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20 hours ago, Fat is a type of crazy said:

No worries. It's surprising sometimes there isn't clearer information available .. it might still be worth getting advice  given the non-resident aspect of it. I would get the super fund to confirm the different component amounts of your super - they should be able to do that. Then I'd call ATO and be persistent and you'll find someone who knows this stuff back to front   - if who you are talking to is a bit vague just say thanks but could they please escalate it as you need a clear response and keep doing that till you find that person. If that doesn't work maybe get an accountant - a good one should be able to advise you in an hour.

Its not suprising....  its been a mess and constant <deleted> arount it all ....

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Hi i am in the same boat here , i have just turned 62 and i have also been in discussion with Centerlink about my Super and Aged Pension when i turn 67 years old.

I will have to return to Australia at about 63 1/2 years and go on the Dole, as i have lived in thailand for nearly 21 years and i have lost my Oz Residence but thats no big deal i will get my Medicare back when i return there in 1.5 years time.

By returning early to Oz Centerlink will assess me for the Pension at 66.5 years and because i have returned to Oz early i will not be penalized and loose my pension if i leave the country or suppliment payments

If you have worked for more than 35 years you automatically qualify for the aged Pension but if you are a non Resident you will get the pension but when you leave Oz after 28 days your pension will cease until you return back to Oz .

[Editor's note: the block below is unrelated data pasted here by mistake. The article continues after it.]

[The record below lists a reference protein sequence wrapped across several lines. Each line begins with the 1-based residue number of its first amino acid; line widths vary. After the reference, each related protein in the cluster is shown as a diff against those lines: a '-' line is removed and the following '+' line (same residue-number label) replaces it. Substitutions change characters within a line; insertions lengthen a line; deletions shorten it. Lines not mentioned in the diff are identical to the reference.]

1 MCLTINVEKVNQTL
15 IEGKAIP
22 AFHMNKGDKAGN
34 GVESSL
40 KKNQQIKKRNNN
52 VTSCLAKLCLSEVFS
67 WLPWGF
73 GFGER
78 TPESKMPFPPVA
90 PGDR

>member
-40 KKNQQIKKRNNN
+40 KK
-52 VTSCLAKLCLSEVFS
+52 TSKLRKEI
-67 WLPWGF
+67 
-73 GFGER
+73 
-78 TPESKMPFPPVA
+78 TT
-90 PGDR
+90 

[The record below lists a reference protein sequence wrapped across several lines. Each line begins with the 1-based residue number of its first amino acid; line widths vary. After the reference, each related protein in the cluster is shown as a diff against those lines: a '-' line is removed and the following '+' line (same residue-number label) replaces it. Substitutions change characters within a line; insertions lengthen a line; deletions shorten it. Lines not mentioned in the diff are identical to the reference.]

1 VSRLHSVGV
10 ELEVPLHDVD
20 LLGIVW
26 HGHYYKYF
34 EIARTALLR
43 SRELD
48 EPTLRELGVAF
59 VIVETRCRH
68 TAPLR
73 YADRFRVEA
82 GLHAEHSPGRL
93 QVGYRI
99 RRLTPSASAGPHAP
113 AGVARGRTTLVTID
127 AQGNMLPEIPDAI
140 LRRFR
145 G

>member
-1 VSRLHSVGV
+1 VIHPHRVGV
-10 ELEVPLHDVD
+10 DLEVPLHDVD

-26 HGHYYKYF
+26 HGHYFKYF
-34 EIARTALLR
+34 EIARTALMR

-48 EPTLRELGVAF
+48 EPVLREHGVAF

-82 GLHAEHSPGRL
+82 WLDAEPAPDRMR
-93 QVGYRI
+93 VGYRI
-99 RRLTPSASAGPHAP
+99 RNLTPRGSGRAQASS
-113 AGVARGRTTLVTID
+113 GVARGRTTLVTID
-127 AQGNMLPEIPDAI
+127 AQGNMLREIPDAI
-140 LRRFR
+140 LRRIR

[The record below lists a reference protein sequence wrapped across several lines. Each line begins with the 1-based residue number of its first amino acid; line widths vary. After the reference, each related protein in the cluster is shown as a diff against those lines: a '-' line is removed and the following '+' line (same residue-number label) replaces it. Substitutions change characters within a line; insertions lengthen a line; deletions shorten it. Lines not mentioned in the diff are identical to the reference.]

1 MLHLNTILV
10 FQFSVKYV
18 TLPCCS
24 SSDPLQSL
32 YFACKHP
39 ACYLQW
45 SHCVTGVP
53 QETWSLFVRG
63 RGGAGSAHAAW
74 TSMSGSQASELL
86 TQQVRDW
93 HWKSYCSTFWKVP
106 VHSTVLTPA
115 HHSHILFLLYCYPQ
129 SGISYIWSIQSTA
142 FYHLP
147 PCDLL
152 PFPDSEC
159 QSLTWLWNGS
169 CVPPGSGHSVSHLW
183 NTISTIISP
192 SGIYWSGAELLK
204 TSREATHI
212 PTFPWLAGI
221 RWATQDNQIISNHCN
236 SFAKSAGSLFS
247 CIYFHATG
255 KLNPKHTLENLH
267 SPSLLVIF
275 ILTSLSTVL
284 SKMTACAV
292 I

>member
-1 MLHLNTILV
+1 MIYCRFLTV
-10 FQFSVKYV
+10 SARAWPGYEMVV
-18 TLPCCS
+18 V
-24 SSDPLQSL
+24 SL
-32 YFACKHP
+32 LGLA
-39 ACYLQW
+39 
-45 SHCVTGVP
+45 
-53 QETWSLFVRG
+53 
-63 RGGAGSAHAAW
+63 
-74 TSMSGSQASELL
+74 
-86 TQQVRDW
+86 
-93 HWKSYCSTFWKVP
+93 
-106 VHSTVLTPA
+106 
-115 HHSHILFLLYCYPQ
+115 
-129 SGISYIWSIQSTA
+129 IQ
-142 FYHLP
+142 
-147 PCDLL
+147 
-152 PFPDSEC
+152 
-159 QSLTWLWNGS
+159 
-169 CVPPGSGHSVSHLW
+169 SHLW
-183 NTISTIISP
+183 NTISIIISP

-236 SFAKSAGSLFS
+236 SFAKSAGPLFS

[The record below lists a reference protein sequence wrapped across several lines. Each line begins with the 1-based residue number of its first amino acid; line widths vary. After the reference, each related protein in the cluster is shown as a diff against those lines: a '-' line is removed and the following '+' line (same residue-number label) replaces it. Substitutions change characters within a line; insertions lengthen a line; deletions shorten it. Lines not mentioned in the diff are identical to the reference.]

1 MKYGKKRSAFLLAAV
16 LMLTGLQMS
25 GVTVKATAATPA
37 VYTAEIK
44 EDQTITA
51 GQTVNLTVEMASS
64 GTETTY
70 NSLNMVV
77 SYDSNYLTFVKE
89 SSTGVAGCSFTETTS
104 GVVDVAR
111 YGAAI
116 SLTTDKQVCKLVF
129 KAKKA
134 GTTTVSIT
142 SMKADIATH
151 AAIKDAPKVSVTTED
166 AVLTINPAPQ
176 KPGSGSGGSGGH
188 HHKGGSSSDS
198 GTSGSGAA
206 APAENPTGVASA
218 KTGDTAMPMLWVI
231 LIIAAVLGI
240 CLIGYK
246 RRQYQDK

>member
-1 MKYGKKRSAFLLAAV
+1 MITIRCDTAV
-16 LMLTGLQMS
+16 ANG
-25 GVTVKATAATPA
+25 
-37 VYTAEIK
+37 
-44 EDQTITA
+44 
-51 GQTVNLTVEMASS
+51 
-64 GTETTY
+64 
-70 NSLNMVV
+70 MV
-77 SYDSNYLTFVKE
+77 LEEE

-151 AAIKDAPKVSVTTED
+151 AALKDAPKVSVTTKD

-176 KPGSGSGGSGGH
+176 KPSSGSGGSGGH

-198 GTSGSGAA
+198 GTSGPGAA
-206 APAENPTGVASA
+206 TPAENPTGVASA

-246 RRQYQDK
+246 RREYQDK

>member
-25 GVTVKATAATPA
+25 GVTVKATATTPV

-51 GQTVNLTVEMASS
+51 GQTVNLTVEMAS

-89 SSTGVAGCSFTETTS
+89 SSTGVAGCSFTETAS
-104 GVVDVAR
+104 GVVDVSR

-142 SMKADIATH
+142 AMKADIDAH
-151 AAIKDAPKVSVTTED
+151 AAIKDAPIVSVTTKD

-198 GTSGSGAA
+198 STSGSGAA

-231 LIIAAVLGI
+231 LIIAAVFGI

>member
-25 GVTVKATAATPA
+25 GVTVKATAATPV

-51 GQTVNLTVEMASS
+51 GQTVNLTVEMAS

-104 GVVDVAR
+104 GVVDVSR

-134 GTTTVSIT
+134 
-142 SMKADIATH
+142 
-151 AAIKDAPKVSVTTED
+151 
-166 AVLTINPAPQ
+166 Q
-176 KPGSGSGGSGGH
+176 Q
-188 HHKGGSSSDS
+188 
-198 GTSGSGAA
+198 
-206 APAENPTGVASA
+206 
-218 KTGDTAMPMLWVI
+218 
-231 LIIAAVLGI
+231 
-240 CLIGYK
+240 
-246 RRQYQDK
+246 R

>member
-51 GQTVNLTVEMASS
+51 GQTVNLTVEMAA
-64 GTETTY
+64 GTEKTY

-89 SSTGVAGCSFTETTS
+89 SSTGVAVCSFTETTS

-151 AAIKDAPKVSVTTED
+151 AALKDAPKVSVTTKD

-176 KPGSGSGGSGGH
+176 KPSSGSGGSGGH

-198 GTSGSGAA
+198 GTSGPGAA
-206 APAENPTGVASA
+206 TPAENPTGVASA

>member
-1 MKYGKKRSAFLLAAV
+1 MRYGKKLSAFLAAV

If you are legally married in Thailand and Intend to return to Thailand  tell Centerlink you are separated and you will receive the full single payment of $24,554.00

Your Super will come under the Asset Test even if you are currently drawing down on your super after you go on the aged pension.

1/ after 60 years it is tax free and you can live anywhere in the world and draw down on your funds but come under the asset test at 67

2/ You Must  notify the ATO of your retirement prior to the age in my case 67 if i wish to cease working fulltime.

3/ Bank your pension in Oz and when you come to Oz Declare the Funds when you leave .

4/ I am drawing down my super currently at 6% Yearly 1 payment and i also declair that money when i leave to come back to Thailand.

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2 hours ago, Kenny202 said:

Thanks Steve. When you say a cash out of 5000-10000 yearly, I assume you are talking about the monthly amount you suggested x 12, not an extra 10000 on top of that? If you can recommend someone mate please PM me. I been with CM last 10 years and yeah, huge non performer

 

Sorry. The Government requires you to take out a certain minimum each year (used to be 4%, but reduced recently) depending on your age. So the minimum 4% is the monthly $670 I referred to.

 

An advantage of an Allocated Pension is that you can also withdraw a capital sum, at any time, also tax free. In my example, you could withdraw an extra $5 - 10,000 per year without biting into the original $200,000 assuming a medium risk investment strategy for the capital. Earnings and interest are also tax free.

 

In my case, I put part ($200,000) of my Super payout into an allocated pension some 6 years ago when I retired. My 4% ($8000 per year) is paid out to me monthly. I also took out an extra $10,000 each year for the last 6 years (e.g. $60,000). Since this is tax free it does not count as assessable income for taxation purposes (useful if you are a non-resident).

 

So this means I have taken out $48,000 (6 years at $8000 per year), plus an extra $60,000 ad hoc cash withdrawals, for a total of $108,000. Despite this, my capital at January 2020 (before Covid) was still about $215,000.

 

It's taken a pounding with Covid (down to about $165,000 mid-2020) and I haven't withdrawn any capital (I still get my monthly allocated pension). However, it is nearly recovered to the original $200,000 now. Once it is over that amount, I might withdraw another lump sum.